By Dylan Walsh

“To make mistakes is human,” wrote the artist Elbert Hubbard in 1915, “but to profit by them is divine.” A century later, Yale SOM professor Taly Reich and two colleagues have taken a step toward characterizing this alchemical process—what is required to turn mistakes into gold. 

“People have the notion that mistakes are always bad, and that communicating mistakes to others will make them see you as incompetent,” Reich says. “But I’m interested in the upside of mistakes: under what conditions is this not the case, and how might people benefit from acknowledging a mistake?”

In a recent paper published in Organizational Behavior and Human Decision Processes, Reich, along with Daniella Kupor of Boston University and Kristin Laurin of the University of British Columbia, reveals that admitting to a mistake under certain conditions can make a company appear to care more about its goals—and thus seem more likely to meet them. The result is that admitting to error can create a positive impression on consumers.


Read the study: “The (bounded) benefits of correction: The unanticipated interpersonal advantages of making and correcting mistakes”

Reich and her colleagues confirmed this result over a series of experiments. In the first, study participants were told about an ice cream company, Best Scoops, that only sources high-quality vanilla. One group was then told that when Best Scoops’ supplier announced a shift to lower-quality beans on its website, Best Scoops preventively found a new supplier. A second group was told that Best Scoops mistakenly used the lower-quality beans until realizing the error and correcting it. Those in the second group, in which Best Scoops erred, reported Best Scoops as more likely to achieve its goals. Other experiments of similar design demonstrated a greater willingness to purchase from companies that made and corrected mistakes compared to those that simply prevented mistakes.

Underlying this behavior is a simple chain of assumptions. First, people believe that correcting an error requires greater change to the status quo than preventing one, and therefore greater effort. Second, people tend to associate greater effort with a greater commitment to goals, and so a higher likelihood of achieving them.

The best way to cop to a mistake: emphasize the first-time and correctable nature of the mistake, demonstrate the effort you’ve invested in correcting it, and explain that you’ve addressed the root cause.

“People have a hard time evaluating effort in isolation, and because it’s so hard they simply infer what they can,” Reich says. “If the status quo has changed, it’s easy to believe a lot of effort has been put in, whether or not that’s true.” In fact, Reich and her coauthors found that the benefit of airing mistakes disappears if people are informed that the companies taking preventive and corrective action exert equal effort. When the researchers made this comparability clear to a subset of participants in the study, those participants said the companies would be equally likely to achieve their goals and didn’t express a preference for patronizing one over the other.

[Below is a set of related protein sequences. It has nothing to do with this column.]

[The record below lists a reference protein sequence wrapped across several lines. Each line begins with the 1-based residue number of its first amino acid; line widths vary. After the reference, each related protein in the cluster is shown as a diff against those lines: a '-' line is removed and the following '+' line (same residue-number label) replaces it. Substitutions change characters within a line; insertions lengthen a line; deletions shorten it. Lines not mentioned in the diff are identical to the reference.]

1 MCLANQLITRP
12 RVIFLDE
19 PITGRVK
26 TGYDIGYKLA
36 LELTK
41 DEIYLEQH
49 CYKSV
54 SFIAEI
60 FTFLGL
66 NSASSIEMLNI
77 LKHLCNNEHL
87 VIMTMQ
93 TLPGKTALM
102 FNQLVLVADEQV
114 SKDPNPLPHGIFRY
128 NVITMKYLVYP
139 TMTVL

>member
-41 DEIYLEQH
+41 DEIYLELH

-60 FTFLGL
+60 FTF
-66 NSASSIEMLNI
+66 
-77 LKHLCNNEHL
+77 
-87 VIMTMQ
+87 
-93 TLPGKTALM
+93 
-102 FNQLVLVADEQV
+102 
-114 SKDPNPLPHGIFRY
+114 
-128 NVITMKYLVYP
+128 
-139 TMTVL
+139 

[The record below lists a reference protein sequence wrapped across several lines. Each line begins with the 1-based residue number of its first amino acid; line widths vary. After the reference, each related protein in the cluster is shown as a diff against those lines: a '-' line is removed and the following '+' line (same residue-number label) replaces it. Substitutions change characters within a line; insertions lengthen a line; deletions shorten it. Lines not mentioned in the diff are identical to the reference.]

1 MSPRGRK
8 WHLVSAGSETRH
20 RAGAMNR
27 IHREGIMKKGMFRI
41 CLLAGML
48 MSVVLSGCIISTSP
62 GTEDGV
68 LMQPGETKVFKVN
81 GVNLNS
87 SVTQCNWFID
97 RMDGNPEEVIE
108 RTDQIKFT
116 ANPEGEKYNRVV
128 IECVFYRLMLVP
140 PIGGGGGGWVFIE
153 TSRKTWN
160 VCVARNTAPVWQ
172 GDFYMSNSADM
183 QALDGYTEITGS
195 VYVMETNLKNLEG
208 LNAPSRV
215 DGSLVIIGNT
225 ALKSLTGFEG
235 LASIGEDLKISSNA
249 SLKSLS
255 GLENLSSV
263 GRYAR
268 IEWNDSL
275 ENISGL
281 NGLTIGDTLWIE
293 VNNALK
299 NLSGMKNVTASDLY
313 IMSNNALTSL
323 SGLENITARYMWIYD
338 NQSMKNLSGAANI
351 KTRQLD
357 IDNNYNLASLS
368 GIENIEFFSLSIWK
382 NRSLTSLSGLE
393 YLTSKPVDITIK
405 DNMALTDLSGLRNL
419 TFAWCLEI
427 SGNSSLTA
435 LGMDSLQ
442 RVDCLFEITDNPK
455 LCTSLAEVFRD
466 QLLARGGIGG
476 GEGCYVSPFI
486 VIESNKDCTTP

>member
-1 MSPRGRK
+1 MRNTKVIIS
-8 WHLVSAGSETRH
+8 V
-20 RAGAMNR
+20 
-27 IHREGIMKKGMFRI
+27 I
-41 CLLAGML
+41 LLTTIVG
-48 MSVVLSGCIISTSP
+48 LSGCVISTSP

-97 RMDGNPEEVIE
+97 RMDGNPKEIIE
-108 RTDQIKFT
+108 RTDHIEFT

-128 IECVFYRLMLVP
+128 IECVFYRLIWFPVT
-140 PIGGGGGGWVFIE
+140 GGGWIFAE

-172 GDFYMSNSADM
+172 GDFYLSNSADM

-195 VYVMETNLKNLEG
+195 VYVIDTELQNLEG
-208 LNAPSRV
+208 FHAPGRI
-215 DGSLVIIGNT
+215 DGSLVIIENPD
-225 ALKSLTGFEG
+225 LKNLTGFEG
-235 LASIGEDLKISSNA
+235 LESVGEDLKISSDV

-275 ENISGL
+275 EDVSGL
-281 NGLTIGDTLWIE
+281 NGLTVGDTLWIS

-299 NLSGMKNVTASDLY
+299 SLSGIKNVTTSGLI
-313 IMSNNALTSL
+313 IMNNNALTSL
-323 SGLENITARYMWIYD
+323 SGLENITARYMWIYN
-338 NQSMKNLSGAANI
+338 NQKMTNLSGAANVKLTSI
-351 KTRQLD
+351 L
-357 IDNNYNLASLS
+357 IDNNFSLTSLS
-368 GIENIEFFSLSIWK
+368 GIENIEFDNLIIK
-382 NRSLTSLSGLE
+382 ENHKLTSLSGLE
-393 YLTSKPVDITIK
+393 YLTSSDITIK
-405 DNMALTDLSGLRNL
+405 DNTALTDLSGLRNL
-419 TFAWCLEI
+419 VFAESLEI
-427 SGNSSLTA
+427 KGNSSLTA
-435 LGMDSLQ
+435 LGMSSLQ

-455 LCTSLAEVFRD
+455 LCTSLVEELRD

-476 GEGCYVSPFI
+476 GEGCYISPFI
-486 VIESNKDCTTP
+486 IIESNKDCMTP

Of course, not all mistakes are equal. Reich and her coauthors say that if an error is attributable to a “stable cause”—that is, one that does not seem likely to change—then the mistake does not come across favorably. “If we think that a person cannot correct a mistake, that something is unfixable or the person is incompetent, then we don’t think of them as more likely to achieve their goals when we learn about the mistake,” Reich says.

The study points to some general principles about the best way to cop to a mistake, according to Reich: to start, emphasize the first-time nature of your mistake (assuming that’s the case) and demonstrate the effort you’ve invested in correcting it; make clear that the mistake was not caused by some fixed and stable trait, but by something correctable—a lack of knowledge, or a faulty operation. Finally, explain how you’ve addressed the root cause, so it won’t occur again.

Reich also points to further questions that need answering: does it matter how long it takes for a mistake to be corrected? Does the magnitude of the mistake alter results? And what if consumers, rather than observing or hearing about a mistake, are personally affected by it? The answers are of particular importance given the immediate practical implications of these results: mistakes, as Hubbard pointed out, are eminently human—and we all make them. Are there times when individuals ought to emphasize these errors? Rather than offering “perfectionism” as your greatest weakness in an interview, should you describe a mistake and the correction that followed? On the other hand, should companies that are working hard to prevent mistakes expend resources to publicize their effort?

Our culture is awash in the mythical slogans of entrepreneurship, with “fail forward” prominent among them. Academic literature, too, is filled with studies of the personal benefits people can gain from their own mistakes: if we don’t let mistakes stop us, then they help us grow. But from this study comes a novel perspective on the interpersonal benefits that might be gained from making (and then correcting) mistakes. “In situations where a mistake is perhaps not too grave and not attributable to a stable cause, then go ahead and be explicit about it,” Reich says.